Close

Support Global Voices

To stay independent, free, and sustainable, our community needs the help of friends and readers like you.

Donate now »

See all those languages up there? We translate Global Voices stories to make the world's citizen media available to everyone.

Learn more about Lingua Translation  »

Hong Kong and the Philippines: Satire or racism?

A Senate leader in the Philippines just filed a resolution condemning a Hong Kong writer Chip Tsao for his article “The War at Home” in HK Magazine (originally published on 27 of March).

Now the article has been taken down in the website but the Senate Resolution also asked the Philippine Overseas Employment Agency (POEA) to look into the working condition of the overseas Filipino workers in Hong Kong. As the Hong Kong government decided to exclude foreign domestic worker from minimum wage legislation, the article will certainly add oil to the flame.

Who is Chip Tsao?

So who is Chip Tsao and what exactly did he write? For local Hong Kong people, we know him as To Kit (陶傑), he is one of the most famous columnist and broadcaster in Hong Kong and he “earns” his reputation with his vulgar sarcasm, metaphor and Cantonese F words. Wikipedia has more of his background.

The article “The War at Home”, reading from the surface, is a commentary on international relation, in particular over the Spratly Islands, however, the embedded text is a criticism of Hong Kong Chinese's nationalism which is directed towards weaker country, rather than strong states, such as Russia and Japan. It is under such context that he wrote:

As a nation of servants, you don't flex your muscles at your master, from whom you earn most of your bread and butter.

Of course, such metaphor is very offensive to local domestic workers, especially the imagined conversation between him and “Louisa” (his domestic worker). However, if you have read how he criticized the Chinese government with his comment on June 4, you would be surprised (Apple Daily 205-05-07 via inmediahk.net):

況且比起土改和文革,中國的「六四」,在北京長安街天安門一帶,只殺了一兩千,數目出奇地少,所以「六四」不應該列為中國需要怎樣特別懺悔的「罪行」,這次殺得那麼少,太進步了,我覺得反而應該讚揚。

When compared to the Land reform and Cultural revolution, June 4, the killing in Beijing Chang-an street and Tiananmen, they only murdered 1 or 2 thousands, the number is extremely small. So June 4 should not be listed as a priority sin for China to repent. They murdered too few people in that incident, too progressive, I feel that they should be praised.

Mockery of Chinese or domestic workers?

Regarding this article, netizens from hkgolden forum pointed out that the article is in fact a mockery of Chinese government (the charge of treason) by quoting this part of the text:

I told her that if war breaks out between the Philippines and China, I would have to end her employment and send her straight home, because I would not risk the crime of treason for sponsoring an enemy of the state by paying her to wash my toilet and clean my windows 16 hours a day. With that money, she would pay taxes to her government, and they would fund a navy to invade our motherland and deeply hurt my feelings.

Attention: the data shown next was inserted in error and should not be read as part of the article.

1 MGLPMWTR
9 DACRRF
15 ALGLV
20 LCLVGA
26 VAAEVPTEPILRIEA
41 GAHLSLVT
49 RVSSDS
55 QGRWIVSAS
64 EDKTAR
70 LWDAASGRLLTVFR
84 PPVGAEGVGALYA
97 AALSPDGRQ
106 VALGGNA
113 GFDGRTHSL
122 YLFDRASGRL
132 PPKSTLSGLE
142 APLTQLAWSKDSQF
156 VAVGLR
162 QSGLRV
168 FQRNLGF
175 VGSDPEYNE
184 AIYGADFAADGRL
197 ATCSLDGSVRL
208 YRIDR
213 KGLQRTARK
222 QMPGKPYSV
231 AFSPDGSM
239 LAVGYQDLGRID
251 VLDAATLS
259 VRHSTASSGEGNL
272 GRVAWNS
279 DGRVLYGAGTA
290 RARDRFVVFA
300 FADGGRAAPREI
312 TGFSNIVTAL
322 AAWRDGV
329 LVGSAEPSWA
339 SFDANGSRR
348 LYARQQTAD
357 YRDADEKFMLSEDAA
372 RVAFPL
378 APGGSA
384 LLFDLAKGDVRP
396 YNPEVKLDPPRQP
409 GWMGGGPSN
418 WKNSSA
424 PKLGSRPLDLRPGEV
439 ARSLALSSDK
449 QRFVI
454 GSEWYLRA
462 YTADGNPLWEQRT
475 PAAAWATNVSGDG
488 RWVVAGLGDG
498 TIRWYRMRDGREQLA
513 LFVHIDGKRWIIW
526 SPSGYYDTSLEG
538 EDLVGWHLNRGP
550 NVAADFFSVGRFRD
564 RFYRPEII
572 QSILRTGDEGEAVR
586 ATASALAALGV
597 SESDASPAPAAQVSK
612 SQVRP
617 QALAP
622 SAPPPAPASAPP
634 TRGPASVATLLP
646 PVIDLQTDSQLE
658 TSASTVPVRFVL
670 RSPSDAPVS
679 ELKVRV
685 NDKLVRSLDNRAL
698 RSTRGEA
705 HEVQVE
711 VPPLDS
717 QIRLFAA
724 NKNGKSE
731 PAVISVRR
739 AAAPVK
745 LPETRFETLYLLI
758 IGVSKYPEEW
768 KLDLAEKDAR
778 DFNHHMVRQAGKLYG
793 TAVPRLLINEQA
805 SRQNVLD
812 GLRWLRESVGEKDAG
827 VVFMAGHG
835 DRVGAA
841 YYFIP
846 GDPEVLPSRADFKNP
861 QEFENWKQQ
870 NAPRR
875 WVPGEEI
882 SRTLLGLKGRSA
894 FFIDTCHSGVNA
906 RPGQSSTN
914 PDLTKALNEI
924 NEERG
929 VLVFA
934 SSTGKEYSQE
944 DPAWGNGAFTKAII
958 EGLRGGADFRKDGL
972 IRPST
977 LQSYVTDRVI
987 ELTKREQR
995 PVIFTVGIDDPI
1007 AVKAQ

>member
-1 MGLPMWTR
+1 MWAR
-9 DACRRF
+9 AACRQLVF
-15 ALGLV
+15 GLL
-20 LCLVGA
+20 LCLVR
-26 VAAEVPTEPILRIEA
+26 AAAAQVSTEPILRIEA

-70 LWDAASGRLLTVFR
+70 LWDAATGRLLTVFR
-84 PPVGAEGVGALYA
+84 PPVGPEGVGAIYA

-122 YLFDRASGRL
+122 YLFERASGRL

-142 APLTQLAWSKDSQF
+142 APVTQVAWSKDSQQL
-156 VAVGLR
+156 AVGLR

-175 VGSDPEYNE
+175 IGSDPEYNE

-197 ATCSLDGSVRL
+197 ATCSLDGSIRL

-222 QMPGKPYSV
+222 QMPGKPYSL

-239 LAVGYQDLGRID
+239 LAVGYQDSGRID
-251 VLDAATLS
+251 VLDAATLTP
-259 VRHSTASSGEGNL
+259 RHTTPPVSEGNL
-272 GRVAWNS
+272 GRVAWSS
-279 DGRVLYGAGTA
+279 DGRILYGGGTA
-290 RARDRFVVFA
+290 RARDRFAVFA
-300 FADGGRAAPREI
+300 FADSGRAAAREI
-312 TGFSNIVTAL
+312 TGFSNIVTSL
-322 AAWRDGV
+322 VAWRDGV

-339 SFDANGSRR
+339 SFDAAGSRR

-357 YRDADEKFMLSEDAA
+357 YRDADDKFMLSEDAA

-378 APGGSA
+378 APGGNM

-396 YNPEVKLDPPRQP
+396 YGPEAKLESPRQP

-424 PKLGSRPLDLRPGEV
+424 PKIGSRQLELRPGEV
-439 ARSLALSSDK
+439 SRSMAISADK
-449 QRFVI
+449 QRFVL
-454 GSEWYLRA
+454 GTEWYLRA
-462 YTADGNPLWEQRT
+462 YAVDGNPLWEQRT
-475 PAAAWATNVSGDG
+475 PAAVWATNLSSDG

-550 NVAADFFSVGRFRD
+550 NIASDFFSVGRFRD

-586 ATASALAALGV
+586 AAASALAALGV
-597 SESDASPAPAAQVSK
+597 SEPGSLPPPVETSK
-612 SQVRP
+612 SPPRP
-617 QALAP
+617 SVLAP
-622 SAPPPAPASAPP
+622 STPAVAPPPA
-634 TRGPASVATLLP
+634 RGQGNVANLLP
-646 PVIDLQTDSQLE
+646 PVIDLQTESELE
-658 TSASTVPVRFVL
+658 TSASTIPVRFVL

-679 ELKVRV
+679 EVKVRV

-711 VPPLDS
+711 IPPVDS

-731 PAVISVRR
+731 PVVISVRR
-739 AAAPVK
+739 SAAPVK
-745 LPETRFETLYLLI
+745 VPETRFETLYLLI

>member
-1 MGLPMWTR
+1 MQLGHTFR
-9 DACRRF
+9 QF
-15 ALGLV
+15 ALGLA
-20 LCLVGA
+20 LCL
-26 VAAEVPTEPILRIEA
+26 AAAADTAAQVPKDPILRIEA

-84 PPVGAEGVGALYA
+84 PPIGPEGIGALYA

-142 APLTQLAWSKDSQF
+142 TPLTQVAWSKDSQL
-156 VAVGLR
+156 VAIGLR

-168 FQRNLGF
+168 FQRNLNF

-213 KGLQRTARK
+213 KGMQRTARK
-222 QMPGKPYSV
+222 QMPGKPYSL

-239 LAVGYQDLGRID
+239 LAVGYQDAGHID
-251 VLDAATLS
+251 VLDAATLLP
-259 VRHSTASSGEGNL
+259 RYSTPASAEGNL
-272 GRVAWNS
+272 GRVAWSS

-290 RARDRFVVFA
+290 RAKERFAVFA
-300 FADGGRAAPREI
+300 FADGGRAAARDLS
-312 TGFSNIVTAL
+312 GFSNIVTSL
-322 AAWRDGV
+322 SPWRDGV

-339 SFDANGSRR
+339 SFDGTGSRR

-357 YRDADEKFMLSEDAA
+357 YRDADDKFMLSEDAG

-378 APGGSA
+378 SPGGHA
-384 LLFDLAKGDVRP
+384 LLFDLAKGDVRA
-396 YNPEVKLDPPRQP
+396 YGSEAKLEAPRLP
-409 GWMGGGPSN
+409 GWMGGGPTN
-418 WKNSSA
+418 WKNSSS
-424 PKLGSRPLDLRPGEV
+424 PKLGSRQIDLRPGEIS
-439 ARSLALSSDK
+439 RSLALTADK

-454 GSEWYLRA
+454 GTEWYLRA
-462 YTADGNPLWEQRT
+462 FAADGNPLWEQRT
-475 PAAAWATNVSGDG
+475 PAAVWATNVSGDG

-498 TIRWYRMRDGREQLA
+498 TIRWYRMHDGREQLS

Most of them agreed that Chip Tsao's mean and politically incorrect style would eventually result in big scandal, and the time has come. They re-pasted the apple daily news comic to spoof at Tsao:photo

Satire or Racism?

Meanwhile, the Asia City Publishing House (publisher of HK Magazine) has issued an apology to the Philippine Consulate General and took down the article in the HK Magazine website, but local filipino group demanded a more sincere public apology from Chip Tsao. In this afternoon press release (via e-mail), United Filipinos in Hong Kong stated:

We are all united in our position that the article was racist, discriminatory and demeaning to Filipino domestic workers in Hong Kong. It was insulting to us as Filipinos and as domestic workers who are already confronting serious discriminatory and anti-migrant policies and practices in Hong Kong;

It was not a satire nor did we simply misunderstood the intent of the article. For if it was a satire, it should have been directed to the Philippine government who is also our exploiter and not to the Filipino domestic workers who have no hand on the position of the Philippine government on the Spratly Islands issue.

The NGO also calls for a protest rally April 5 against racial and class discrimination in Hong Kong.

Policy towards foreign domestic workers

The real issue at stake is probably not Chip Tsao's article, but local policy towards domestic workers. Apart from the exploitation employees’ retraining Levy, a more recent controversy is concerning the “exclusion to wage legislation and long working hours”.

Asian Migrants’ Coordinating Body, an NGO, has issued a statement this afternoon saying that the HK government's decision to exclude foreign domestic workers from legal protection is a “double violation of rights of foreign domestic workers”.

When the Labour Advisory Board excluded FDWs in the statutory minimum wage because we are working 16 hours a day, what they are really saying is that it is acceptable to pay a measly amount to workers labouring under long working hours. They are saying that this type of modern-day slavery is right.

What is wrong with receiving such an amount if you labor for 16 hours in a day? If a worker works overtime – as what is obviously the practice with domestic workers – she has the right to be compensated accordingly. Don’t we deserve to get paid HK$30 per hour because we are foreign workers?

7 comments

  • you said: Of course, such metaphor is very offensive to local domestic workers, especially the imagined conversation between him and “Louisa” (his domestic worker). However, if you have read how he criticized the Chinese government with his comment on June 4, you would be surprised\n